4. Next we read that Noah was "perfect in his generations" (Gen. 6:9). In a previous article we have seen that this expression has reference to the body and not to perfection of character. Noah and his family had not been defiled by contact with the Nephilim. "Perfect in his generations’’ signifies that Noah was uncontaminated physically. "Perfect in his generations" is predicated of Noah alone; of none other is this said. How plain and perfect the type! Does it not point to the immaculate humanity of our Lord? When the Eternal Word was "made flesh" He did not contract the corruptions of our fallen nature. Unlike all of human kind, He was not "shapen in iniquity and conceived in sin." On the contrary His mother was told, "That holy thing which shall be born of thee shall be called the Son of God" (Luke 1:35). In His humanity our Lord was "separate from sinners" (Heb. 7:26). He was uncontaminated by the virus of sin; He was "perfect in His generation."
5. Next we read of Noah that he "walked with God" (Gen. 6:9). In this also he was a type of Him who for thirty-three years lived here in unbroken communion with the Father. All through those years, however varied His circumstances, we find Him enjoying holy and blessed fellowship with the Father. During His early life, in the seclusion of Nazareth we learn that "Jesus increased in wisdom and stature, and in favor with God and man" (Luke 2:52). During the long season of fasting and temptation in the wilderness, we find Him living by "every word of God" (Luke 4:4). While His disciples slept, our blessed Lord retired to the solitudes of the mountain, there to pour out His soul to God and enjoy fellowship with His Father (Luke 6:12). At the close of His sufferings on the Cross we hear Him cry, "Father, into Thy hands I commend My spirit" (Luke 23:46). Truly His walk was ever "with God."
6. God Gave Noah an Honorous Work to Do "Make thee an ark of gopher wood; rooms shalt thou make in the ark, and shalt pitch it within and without with pitch. With thee will I establish My covenant; and thou shalt come into the ark, thou, and thy sons, and thy wife, and thy sons’ wives with thee. And of every living thing of all flesh, two of every sort shalt thou bring in the ark, to keep them alive with thee" (Gen. 6:14, 18, 19). Here we find a work is entrusted to Noah by God, a highly important work, a momentous and stupendous work. Never before or since has such a task been allotted to a single man. The task of preserving from God’s judgment representatives of all creation was committed to Noah! The type is so clear and plain that comment is almost needless. To the Lord Jesus Christ, God’s beloved Son, was entrusted the task of effecting the salvation of lost and ruined sinners. It is to this He refers when He says, "I have finished the work which Thou gavest Me to do" (John 17:4)—speaking here as though in Glory, where He now is as our great High Priest.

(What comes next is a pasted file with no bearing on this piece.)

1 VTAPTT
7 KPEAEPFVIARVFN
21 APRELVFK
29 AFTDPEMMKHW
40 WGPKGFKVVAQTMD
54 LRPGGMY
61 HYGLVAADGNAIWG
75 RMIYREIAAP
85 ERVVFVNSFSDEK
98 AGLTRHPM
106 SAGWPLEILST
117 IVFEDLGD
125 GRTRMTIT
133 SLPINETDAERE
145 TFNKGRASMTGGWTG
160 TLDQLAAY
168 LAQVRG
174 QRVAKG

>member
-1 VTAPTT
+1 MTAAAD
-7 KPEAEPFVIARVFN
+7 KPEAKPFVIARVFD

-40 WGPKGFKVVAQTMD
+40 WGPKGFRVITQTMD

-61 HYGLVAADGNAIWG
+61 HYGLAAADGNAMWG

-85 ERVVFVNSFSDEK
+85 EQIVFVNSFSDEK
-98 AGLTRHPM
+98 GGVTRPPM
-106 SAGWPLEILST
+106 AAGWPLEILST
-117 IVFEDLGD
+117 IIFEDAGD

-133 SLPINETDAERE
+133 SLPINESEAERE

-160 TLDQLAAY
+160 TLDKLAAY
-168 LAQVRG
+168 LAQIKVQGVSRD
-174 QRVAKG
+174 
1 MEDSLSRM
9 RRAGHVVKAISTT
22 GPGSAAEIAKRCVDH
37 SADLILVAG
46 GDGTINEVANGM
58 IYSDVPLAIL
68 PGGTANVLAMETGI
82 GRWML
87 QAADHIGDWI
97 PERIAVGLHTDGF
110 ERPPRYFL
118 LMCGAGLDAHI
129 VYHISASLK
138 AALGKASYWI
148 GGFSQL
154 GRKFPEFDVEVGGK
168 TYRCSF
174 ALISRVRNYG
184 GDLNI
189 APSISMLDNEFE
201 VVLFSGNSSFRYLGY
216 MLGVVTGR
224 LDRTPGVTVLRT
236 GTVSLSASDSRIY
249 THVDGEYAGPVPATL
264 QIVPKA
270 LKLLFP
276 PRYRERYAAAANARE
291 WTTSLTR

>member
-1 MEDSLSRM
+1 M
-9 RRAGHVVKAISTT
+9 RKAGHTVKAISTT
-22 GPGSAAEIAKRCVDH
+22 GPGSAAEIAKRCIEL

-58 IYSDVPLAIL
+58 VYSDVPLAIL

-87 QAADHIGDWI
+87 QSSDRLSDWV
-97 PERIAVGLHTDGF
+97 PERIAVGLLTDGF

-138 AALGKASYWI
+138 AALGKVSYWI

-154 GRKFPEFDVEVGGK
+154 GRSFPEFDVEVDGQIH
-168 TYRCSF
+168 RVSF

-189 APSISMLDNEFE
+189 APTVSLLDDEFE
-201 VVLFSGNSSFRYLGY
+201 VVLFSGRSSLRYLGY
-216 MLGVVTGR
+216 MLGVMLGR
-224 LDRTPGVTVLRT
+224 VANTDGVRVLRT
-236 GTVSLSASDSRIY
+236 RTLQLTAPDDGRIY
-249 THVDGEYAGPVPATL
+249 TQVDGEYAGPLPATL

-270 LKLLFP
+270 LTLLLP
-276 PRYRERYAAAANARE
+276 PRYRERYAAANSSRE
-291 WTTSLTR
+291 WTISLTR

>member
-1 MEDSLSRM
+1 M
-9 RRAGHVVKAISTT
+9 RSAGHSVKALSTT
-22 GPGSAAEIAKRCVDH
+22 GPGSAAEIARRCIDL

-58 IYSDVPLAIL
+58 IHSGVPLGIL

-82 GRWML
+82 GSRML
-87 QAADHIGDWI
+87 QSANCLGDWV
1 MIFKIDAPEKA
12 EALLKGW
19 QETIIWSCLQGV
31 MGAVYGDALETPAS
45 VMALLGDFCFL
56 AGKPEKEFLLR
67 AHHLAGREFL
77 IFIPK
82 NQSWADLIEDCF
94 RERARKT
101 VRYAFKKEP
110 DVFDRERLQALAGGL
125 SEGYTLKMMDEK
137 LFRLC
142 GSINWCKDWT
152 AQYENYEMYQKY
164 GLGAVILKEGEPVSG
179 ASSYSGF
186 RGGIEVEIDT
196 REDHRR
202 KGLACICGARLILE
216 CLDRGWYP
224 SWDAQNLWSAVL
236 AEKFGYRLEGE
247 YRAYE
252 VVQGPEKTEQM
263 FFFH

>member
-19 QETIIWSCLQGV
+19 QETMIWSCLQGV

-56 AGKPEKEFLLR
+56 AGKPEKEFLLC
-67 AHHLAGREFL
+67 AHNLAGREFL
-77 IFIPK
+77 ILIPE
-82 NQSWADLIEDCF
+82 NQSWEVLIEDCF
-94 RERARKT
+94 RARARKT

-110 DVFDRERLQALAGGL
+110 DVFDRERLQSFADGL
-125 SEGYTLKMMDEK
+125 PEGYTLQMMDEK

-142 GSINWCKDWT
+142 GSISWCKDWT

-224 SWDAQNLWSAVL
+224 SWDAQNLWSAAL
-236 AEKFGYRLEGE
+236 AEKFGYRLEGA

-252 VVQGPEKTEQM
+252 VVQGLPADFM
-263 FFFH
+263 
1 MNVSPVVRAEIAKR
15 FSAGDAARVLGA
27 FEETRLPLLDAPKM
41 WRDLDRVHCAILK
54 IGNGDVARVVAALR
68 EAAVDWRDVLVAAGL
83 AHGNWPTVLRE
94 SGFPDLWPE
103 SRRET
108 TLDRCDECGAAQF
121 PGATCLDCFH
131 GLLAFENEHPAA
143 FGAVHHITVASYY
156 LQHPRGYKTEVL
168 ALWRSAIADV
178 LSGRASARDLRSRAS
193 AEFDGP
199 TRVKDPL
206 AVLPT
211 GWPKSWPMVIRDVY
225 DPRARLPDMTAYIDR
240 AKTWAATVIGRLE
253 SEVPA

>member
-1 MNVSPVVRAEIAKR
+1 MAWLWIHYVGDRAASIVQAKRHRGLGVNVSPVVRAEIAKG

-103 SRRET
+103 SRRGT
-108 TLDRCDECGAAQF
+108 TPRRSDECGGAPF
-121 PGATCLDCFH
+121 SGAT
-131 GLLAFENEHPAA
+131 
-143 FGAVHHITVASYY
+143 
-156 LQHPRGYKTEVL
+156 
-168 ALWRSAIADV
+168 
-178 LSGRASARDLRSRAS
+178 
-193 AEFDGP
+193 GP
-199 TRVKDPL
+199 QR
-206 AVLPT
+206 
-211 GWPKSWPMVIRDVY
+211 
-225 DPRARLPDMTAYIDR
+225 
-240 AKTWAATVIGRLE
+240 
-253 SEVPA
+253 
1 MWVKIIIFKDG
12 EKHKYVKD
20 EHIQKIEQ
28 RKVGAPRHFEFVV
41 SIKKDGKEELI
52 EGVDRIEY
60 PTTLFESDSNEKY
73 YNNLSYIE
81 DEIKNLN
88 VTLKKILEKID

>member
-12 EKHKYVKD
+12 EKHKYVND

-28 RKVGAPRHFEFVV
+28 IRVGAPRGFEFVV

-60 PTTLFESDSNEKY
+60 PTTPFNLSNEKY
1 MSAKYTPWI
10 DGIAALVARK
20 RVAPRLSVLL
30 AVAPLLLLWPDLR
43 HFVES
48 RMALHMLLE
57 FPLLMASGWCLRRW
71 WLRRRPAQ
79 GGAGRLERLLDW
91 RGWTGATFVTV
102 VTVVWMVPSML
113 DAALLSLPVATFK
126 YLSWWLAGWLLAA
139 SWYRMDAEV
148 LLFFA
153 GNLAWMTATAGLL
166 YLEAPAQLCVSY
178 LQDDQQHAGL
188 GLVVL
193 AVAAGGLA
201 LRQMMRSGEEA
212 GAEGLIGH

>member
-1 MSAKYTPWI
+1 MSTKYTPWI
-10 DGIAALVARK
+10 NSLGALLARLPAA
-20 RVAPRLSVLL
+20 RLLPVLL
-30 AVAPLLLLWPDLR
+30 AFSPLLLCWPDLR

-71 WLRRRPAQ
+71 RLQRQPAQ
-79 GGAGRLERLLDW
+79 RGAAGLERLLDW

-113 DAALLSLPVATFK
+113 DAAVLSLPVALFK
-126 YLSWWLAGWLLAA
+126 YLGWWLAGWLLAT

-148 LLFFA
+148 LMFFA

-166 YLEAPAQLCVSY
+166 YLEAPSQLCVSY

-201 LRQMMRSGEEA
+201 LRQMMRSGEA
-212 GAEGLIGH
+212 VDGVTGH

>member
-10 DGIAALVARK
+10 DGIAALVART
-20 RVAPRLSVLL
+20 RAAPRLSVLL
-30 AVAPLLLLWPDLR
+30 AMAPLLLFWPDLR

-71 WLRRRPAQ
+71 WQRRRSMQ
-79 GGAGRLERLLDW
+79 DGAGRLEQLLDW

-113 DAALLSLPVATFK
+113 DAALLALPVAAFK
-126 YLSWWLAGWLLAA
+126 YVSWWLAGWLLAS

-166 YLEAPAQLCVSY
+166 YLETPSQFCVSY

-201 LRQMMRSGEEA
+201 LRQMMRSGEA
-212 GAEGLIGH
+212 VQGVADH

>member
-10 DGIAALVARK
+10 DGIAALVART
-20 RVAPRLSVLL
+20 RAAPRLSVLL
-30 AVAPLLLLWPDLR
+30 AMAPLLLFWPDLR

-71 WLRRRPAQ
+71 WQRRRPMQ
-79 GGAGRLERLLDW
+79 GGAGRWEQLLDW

7. Noah, Alone, Did the Work We shall consider separately the typical significance of the ark; for the moment we would direct attention upon Noah and his work. Is it not striking that there is no reference here to any help that Noah received in the executing of his God-given task? There is no hint whatever that any assisted him in the work of building the ark. The record reads as though Noah alone provided the necessary means for securing the lives of those that God had entrusted to his care! Surely the reason is obvious. The truth which is foreshadowed here is parallel with the typology of Leviticus 16:17—"And there shall be no man in the tabernacle of the congregation when he goeth in to make an atonement in the holy place, until he come out" when atonement was being made the High Priest must be alone. So it was in the antitype. The work of redemption was accomplished by our Lord Jesus Christ, "Who His own self bare our sins in His own body on the tree" (1 Pet. 2:24), and He needed no assistance in this work, for God had "laid help upon One that is mighty" (Ps. 89:19, R.V.). In full harmony then with the Leviticus 16 type, and in perfect accord with its fulfillment in our gracious Savior, we find that the record in Genesis reads as though Noah was alone in his task and received no assistance in the work of providing a refuge from the coming storm of Divine wrath.